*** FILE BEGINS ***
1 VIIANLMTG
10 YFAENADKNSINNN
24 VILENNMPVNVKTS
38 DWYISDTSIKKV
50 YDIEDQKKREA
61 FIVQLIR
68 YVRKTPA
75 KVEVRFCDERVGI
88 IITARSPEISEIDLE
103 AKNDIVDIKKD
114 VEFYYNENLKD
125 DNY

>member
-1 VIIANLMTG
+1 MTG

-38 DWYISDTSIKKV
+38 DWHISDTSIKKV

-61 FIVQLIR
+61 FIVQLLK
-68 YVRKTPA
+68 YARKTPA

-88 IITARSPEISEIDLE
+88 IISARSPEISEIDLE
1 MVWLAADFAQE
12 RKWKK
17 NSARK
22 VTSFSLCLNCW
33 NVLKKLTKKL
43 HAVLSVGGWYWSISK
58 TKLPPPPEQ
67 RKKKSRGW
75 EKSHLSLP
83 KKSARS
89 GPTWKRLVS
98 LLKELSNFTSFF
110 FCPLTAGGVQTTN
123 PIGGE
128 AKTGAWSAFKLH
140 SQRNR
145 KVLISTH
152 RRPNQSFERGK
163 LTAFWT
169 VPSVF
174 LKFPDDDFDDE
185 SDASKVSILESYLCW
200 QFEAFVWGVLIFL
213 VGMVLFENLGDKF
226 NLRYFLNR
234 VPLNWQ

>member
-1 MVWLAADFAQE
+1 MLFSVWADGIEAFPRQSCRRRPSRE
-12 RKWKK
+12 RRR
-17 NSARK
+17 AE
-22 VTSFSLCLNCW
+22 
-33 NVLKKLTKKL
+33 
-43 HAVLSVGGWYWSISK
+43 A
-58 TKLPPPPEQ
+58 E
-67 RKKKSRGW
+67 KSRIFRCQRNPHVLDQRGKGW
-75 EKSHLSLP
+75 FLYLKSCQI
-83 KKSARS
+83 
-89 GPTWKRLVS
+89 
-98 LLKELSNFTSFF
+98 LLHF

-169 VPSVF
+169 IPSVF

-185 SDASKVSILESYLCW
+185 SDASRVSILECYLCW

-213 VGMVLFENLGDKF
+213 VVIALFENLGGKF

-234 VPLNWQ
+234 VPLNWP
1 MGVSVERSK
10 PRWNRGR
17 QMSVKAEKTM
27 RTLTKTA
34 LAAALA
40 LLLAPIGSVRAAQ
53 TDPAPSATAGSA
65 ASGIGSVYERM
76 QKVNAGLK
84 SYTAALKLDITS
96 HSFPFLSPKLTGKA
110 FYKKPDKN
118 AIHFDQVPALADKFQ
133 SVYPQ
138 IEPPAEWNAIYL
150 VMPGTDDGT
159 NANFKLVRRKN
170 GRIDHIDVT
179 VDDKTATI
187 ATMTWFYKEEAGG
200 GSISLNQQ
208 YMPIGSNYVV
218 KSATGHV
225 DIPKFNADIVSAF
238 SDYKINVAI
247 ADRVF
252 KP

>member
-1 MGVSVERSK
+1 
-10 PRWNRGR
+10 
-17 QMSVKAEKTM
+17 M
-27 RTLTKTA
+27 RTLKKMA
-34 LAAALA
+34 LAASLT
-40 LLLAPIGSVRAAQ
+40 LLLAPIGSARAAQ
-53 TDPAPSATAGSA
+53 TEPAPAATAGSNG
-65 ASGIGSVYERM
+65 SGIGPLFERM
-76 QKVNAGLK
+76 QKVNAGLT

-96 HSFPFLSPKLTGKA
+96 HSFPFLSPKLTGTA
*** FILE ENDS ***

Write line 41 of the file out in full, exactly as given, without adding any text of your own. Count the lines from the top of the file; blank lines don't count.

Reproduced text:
152 RRPNQSFERGK